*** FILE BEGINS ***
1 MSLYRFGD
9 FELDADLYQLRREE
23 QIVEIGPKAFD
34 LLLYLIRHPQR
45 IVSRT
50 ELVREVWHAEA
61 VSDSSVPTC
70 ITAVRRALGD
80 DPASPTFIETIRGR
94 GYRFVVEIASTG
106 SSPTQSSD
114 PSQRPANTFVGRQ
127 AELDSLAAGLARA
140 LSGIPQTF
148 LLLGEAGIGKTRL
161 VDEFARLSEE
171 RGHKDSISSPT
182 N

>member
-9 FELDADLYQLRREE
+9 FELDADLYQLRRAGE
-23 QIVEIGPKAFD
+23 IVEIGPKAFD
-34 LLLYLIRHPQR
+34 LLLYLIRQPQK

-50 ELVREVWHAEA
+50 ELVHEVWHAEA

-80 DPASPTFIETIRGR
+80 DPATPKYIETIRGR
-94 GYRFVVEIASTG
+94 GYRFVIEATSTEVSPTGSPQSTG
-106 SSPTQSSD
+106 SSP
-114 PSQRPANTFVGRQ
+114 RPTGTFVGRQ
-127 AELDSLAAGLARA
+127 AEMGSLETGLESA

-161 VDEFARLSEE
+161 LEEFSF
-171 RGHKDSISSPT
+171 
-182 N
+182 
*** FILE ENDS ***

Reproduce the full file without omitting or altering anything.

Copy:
1 MSLYRFGD
9 FELDADLYQLRREE
23 QIVEIGPKAFD
34 LLLYLIRHPQR
45 IVSRT
50 ELVREVWHAEA
61 VSDSSVPTC
70 ITAVRRALGD
80 DPASPTFIETIRGR
94 GYRFVVEIASTG
106 SSPTQSSD
114 PSQRPANTFVGRQ
127 AELDSLAAGLARA
140 LSGIPQTF
148 LLLGEAGIGKTRL
161 VDEFARLSEE
171 RGHKDSISSPT
182 N

>member
-9 FELDADLYQLRREE
+9 FELDADLYQLRRAGE
-23 QIVEIGPKAFD
+23 IVEIGPKAFD
-34 LLLYLIRHPQR
+34 LLLYLIRQPQK

-50 ELVREVWHAEA
+50 ELVHEVWHAEA

-80 DPASPTFIETIRGR
+80 DPATPKYIETIRGR
-94 GYRFVVEIASTG
+94 GYRFVIEATSTEVSPTGSPQSTG
-106 SSPTQSSD
+106 SSP
-114 PSQRPANTFVGRQ
+114 RPTGTFVGRQ
-127 AELDSLAAGLARA
+127 AEMGSLETGLESA

-161 VDEFARLSEE
+161 LEEFSF
-171 RGHKDSISSPT
+171 
-182 N
+182 